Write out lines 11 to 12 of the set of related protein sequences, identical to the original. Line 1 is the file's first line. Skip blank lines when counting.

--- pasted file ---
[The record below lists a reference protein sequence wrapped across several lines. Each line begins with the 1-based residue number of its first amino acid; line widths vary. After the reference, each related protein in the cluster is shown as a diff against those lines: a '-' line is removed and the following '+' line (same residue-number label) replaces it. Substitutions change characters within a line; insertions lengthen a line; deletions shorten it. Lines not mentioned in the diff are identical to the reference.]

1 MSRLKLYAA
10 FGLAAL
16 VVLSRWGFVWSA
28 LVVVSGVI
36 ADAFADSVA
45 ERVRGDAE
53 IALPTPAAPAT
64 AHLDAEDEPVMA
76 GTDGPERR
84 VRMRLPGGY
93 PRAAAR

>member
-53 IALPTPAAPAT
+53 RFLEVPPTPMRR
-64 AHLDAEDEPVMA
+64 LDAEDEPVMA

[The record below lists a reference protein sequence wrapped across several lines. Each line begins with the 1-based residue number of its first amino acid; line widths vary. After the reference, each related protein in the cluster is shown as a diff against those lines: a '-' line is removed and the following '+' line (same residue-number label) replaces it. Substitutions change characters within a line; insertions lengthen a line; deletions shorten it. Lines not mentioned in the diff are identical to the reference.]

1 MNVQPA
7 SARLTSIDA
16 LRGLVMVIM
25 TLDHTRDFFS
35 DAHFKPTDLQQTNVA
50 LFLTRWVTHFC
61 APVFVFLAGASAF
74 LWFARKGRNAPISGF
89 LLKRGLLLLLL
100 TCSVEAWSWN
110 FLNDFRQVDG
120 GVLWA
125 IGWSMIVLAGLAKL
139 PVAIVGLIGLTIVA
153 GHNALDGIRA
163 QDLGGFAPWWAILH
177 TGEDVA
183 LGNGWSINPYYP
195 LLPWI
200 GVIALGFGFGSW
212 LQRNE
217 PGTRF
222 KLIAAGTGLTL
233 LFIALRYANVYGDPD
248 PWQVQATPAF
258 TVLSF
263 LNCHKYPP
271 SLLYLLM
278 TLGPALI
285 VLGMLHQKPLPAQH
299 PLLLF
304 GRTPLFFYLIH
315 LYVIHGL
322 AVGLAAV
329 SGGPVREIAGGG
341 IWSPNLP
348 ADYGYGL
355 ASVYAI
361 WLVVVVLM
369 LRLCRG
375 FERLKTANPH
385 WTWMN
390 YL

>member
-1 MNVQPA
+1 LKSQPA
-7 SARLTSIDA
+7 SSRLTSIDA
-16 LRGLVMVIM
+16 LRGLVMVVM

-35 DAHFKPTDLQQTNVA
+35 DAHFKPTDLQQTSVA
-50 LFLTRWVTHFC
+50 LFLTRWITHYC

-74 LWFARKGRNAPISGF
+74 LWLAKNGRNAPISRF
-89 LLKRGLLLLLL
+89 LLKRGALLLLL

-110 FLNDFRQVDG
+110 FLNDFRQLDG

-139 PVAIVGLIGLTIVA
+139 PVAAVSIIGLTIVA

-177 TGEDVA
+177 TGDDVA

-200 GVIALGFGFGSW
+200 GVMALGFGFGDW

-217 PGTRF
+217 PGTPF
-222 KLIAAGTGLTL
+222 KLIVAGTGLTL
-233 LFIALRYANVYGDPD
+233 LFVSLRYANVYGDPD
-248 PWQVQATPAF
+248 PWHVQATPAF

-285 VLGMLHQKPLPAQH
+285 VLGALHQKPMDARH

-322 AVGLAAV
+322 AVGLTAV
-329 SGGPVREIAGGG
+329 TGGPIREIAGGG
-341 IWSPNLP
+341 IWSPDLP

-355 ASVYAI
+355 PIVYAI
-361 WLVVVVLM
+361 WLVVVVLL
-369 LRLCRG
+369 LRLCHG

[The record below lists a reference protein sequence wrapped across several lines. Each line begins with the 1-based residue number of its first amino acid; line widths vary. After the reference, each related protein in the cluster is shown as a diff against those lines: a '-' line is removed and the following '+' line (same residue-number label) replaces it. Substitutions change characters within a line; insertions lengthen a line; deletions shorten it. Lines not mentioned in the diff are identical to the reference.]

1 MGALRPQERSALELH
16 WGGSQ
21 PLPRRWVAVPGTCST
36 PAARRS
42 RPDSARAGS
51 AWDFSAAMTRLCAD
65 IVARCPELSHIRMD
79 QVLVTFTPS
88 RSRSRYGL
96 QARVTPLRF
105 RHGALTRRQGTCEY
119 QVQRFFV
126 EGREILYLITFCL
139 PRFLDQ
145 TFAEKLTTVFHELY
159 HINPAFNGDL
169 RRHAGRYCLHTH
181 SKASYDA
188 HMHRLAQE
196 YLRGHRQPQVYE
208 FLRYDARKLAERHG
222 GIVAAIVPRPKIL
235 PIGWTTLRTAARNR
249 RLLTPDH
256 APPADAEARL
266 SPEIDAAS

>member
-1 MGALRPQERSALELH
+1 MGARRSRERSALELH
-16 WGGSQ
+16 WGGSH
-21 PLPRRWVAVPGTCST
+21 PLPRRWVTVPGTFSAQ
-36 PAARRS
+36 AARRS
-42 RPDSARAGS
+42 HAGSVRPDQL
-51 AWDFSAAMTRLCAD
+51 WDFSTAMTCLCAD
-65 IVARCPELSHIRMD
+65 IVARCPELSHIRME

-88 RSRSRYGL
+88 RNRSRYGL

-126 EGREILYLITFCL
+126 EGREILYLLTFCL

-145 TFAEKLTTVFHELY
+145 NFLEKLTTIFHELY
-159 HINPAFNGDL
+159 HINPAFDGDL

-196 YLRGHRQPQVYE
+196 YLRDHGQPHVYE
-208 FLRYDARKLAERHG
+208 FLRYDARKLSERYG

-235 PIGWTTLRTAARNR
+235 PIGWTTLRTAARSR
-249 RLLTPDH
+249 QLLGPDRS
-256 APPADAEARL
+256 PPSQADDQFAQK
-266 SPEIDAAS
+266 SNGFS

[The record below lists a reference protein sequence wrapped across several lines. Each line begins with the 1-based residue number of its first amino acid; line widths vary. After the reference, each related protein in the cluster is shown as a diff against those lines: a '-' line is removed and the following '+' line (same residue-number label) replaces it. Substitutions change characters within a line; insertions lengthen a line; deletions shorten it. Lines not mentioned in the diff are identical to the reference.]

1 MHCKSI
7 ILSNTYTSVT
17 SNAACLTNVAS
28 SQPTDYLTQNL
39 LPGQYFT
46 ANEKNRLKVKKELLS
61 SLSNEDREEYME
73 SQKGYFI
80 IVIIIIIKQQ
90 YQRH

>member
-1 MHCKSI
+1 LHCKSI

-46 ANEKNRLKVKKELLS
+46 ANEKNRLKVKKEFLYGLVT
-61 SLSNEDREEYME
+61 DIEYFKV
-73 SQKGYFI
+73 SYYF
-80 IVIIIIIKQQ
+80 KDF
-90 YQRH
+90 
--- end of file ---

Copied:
84 VRMRLPGGY
93 PRAAAR